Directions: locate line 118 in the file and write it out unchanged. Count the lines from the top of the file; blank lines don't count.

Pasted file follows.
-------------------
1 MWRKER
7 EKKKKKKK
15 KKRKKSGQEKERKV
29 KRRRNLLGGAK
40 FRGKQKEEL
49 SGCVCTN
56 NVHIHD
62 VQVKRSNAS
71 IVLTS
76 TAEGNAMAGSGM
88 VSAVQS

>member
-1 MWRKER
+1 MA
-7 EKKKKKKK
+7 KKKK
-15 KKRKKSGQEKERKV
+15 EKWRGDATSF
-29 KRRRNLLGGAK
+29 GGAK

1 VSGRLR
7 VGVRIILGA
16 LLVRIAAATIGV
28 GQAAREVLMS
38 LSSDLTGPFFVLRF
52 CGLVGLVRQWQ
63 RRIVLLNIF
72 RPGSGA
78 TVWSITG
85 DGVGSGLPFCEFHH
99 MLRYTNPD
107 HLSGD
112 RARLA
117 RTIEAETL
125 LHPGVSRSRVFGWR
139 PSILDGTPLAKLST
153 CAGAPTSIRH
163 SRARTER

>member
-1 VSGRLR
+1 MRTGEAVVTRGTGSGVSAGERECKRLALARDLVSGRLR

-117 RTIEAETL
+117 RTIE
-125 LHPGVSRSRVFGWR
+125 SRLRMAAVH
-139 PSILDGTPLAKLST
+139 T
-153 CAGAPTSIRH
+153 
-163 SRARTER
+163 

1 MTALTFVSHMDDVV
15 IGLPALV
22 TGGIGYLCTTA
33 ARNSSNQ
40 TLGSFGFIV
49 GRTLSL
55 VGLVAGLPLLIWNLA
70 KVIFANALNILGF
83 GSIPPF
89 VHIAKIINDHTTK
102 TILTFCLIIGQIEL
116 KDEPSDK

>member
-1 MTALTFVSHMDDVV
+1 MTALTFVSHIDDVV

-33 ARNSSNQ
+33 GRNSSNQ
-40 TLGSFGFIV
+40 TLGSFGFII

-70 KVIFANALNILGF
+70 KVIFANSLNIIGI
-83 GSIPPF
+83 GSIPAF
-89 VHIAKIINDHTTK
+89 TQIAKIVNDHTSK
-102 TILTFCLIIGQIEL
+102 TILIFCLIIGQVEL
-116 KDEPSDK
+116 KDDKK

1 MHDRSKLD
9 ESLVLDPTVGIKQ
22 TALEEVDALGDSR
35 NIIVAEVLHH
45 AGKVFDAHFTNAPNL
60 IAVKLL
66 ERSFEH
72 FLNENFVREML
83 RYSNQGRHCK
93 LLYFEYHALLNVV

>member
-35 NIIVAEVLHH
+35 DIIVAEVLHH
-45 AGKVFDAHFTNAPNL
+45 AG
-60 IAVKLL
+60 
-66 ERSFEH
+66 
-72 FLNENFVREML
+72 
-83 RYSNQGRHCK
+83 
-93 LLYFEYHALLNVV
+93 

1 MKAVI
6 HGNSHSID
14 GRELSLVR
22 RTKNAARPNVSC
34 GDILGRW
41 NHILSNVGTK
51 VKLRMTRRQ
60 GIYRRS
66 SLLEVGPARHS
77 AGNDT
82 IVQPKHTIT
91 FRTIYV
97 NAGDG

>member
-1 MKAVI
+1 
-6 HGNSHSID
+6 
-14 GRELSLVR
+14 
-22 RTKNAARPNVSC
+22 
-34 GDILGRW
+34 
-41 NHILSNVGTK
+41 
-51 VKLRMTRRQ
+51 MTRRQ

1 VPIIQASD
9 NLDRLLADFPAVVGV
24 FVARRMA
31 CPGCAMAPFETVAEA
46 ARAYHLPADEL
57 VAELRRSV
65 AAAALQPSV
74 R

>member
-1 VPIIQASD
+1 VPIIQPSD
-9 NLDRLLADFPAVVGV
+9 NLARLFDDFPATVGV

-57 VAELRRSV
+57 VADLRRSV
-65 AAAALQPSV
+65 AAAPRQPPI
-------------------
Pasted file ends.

97 NAGDG